David Zheng

Tucked near the middle of political science professor Daniel Mattingly’s syllabus for a Chinese history class lies a new warning for prospective students living in China: Review the course description “carefully.”

Mattingly’s course touches on topics the Chinese government has long attempted to keep under wraps, including the bloody 1989 Tiananmen Square protests and the ongoing internment of ethnic Muslims. But due to China’s new national security law aimed at suppressing dissent in Hong Kong, students who tune in to college classes from mainland China and Hong Kong could now risk detention by discussing these and other sensitive issues. Still, three Yale professors with expertise in the country’s history told the News it’s improbable that China would pursue action against University students this fall. 

“If you will be taking the class while residing in mainland China or Hong Kong, or are a PRC citizen, you should review the course syllabus carefully,” Mattingly’s “The Rise of China” syllabus reads. “Please get in touch to discuss.”

The Chinese government introduced the law this summer, attempting to quell what it calls “acts of secession, subversion, infiltration, and destruction against the Chinese mainland” associated with long-standing demonstrations in Hong Kong. It allows mainland officials to threaten as much as life in prison to anyone who they accuse of participating in acts they perceive as hostile — which could include academic discussion.

Vice Provost for Global Strategy Pericles Lewis wrote in an email to the News that it’s “highly unlikely that anything a student says in a Yale classroom (even a virtual one) would become an issue in China.”

University professors and other academics across the United States are now taking steps to protect their students from running afoul of the Chinese government.

History professor Denise Ho, who is teaching a seminar on Hong Kong and China, told the News that she’ll make what she calls a “circle of trust” among her students this fall. Seminar sessions won’t be recorded, she said, and what is said in class or on Canvas will stay there. 

Guidelines from the Faculty of Arts and Sciences website charge instructors with keeping students’ online work confidential this fall. Seminars are, by default, not recorded. The guidelines also state that students shouldn’t share class interactions without permission.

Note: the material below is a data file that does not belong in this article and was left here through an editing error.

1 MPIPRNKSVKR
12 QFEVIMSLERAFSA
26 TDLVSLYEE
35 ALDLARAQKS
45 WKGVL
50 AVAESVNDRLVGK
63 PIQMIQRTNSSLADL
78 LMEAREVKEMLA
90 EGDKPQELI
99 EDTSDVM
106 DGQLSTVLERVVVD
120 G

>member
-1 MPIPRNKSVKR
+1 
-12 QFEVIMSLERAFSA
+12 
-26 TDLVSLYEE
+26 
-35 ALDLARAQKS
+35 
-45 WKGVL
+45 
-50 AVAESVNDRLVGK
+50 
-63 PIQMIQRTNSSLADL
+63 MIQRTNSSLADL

Ho added that if discussion centers around a particularly sensitive topic, at-risk students can participate outside of class and submit their papers anonymously.

“This is obviously a moving target, so we have to communicate, stay aware and preserve the integrity of our classroom,” Ho wrote in an email.

But even with these measures, the risk remains unclear, Ho and Mattingly told the News. Online communication platforms remain vulnerable to hacks and security flaws. According to a Time report, U.S. officials have already caught Chinese operatives using Zoom to spy on American video chats.

“We are all very concerned to protect the freedom of discussion and academic inquiry for students participating in our classes,” Lewis said.

Instructors at Harvard University and Princeton University are also adopting measures to keep students safe, like code names and anonymous chat rooms.

The Chinese law stands as one of several significant hurdles that Yale and other universities face with offering remote classes in areas where speech is restricted compared to the United States. Normally, given broad freedom to discuss controversial topics in America, students living and learning in other parts of the globe could now see that freedom muzzled as courses move online.

“The [Chinese national security law] is new, but the concern [over academic freedom] isn’t,” said David Rank, a Senior Fellow at the Yale Jackson Institute for Global Affairs. Rank is teaching a graduate-level seminar on China’s rise to global power this fall.

Despite the law, professors Ho and Mattingly say their syllabi remain unchanged.

“Now more than ever, especially in light of current US-China relations, it is important to teach and learn about China,” Ho said. “I’ve devoted my life to better understanding — and helping others better understand — China, past and present. Indeed, Yale has historically been one of the most important places to study Chinese history.”

Ho quoted from Yale’s motto: “light and truth,” adding that “it is imperative that we do not self-censor.” Mattingly told the News that he will not self-censor either, and will not remove sensitive topics from his syllabus.

“Given the potential risks to those in China and elsewhere, I’m encouraging students to examine the syllabus carefully and decide for themselves whether they want to enroll,” he said.

Around 1,700 undergraduates plan on taking classes remotely this fall, according to a YaleNews report.

Matt Kristoffersen | matthew.kristoffersen@yale.edu